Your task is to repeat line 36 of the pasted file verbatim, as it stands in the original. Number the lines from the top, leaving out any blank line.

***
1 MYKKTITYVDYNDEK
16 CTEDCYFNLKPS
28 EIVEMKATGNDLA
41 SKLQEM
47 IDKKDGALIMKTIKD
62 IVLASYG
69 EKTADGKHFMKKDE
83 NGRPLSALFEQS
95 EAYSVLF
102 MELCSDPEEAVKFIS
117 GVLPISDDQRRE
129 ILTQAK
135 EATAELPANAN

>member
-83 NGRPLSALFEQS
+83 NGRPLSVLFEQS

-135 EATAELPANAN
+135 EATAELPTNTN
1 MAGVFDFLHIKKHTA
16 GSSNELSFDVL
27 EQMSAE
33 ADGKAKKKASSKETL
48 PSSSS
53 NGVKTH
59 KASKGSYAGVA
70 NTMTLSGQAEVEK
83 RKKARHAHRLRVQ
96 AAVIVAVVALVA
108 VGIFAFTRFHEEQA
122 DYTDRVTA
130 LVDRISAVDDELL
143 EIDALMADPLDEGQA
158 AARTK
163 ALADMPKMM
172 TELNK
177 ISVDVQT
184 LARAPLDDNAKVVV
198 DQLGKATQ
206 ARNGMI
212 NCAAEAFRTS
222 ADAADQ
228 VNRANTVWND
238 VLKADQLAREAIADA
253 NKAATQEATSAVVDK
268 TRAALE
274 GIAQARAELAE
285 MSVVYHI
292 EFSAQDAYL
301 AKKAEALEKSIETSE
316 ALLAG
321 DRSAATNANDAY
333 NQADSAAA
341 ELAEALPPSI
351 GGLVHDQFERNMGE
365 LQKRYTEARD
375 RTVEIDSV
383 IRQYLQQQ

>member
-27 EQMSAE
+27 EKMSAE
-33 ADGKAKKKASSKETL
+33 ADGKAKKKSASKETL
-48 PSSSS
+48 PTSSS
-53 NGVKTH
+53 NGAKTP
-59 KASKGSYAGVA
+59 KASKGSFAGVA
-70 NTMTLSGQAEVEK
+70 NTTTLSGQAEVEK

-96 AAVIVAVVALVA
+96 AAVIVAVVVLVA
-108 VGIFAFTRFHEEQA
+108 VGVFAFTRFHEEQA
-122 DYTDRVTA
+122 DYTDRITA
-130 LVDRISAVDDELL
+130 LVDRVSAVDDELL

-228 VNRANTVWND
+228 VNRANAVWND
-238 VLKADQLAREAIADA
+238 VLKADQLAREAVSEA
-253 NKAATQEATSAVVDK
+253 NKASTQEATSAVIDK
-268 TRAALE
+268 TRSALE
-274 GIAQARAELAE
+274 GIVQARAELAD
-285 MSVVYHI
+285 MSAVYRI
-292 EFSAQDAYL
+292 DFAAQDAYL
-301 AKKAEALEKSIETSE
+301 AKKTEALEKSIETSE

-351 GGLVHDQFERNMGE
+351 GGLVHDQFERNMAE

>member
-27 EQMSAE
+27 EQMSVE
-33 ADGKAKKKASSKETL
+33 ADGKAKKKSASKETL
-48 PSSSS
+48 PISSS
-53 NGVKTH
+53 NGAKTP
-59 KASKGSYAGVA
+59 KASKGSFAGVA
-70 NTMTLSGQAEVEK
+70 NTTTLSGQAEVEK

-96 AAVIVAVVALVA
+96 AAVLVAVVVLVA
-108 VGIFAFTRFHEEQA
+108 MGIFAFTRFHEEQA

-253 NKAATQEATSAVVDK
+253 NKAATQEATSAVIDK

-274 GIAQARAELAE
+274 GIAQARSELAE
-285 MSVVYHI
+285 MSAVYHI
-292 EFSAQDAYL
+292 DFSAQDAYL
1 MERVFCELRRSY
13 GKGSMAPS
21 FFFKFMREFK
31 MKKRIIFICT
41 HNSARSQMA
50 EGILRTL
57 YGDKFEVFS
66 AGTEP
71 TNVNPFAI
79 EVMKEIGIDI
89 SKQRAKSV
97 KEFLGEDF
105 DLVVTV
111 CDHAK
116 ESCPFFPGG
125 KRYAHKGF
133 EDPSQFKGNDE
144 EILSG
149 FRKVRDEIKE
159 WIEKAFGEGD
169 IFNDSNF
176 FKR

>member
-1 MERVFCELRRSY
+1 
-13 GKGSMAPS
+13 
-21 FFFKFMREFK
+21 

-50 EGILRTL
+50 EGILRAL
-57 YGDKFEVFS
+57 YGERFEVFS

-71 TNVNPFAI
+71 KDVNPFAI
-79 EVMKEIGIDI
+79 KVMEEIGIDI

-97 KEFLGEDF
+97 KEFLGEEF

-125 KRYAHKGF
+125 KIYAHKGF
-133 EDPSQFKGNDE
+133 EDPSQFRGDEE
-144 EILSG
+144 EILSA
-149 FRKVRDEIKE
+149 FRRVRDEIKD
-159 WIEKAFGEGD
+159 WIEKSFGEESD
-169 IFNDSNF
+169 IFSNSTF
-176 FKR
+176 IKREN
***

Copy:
177 ISVDVQT